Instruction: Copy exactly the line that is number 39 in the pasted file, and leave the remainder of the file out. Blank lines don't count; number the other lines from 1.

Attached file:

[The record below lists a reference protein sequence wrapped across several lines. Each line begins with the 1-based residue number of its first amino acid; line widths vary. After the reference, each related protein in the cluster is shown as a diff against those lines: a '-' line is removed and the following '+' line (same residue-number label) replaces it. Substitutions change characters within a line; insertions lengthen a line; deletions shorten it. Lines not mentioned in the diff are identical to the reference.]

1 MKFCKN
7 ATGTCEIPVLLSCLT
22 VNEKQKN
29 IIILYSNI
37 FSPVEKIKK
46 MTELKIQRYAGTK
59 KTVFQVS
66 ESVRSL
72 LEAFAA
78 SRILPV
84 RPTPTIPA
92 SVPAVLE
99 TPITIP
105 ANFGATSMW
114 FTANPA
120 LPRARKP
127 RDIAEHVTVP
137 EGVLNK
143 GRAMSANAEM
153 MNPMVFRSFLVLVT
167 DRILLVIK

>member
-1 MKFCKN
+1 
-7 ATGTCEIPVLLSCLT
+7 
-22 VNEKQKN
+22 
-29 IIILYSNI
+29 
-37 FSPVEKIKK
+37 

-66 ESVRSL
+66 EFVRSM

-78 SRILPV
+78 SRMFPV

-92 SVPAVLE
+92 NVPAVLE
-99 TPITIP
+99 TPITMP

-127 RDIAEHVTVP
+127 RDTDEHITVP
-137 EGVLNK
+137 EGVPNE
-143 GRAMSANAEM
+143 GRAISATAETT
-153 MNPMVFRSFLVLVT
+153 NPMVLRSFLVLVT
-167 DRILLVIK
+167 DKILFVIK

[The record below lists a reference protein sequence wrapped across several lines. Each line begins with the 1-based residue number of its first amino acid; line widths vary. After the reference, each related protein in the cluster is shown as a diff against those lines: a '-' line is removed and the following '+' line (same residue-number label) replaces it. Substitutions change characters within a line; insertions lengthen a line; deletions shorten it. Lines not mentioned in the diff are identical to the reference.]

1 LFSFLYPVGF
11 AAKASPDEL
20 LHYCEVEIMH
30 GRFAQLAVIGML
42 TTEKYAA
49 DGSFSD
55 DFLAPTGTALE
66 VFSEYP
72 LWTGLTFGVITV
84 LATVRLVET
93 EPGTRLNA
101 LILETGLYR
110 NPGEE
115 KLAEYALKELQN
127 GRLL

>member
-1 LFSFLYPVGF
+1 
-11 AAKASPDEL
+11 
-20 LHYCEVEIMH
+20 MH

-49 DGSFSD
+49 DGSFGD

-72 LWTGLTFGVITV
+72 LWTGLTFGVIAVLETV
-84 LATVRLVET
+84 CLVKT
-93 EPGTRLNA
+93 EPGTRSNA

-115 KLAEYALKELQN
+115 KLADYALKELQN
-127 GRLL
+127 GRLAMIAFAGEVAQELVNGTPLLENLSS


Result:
+92 NVPAVLE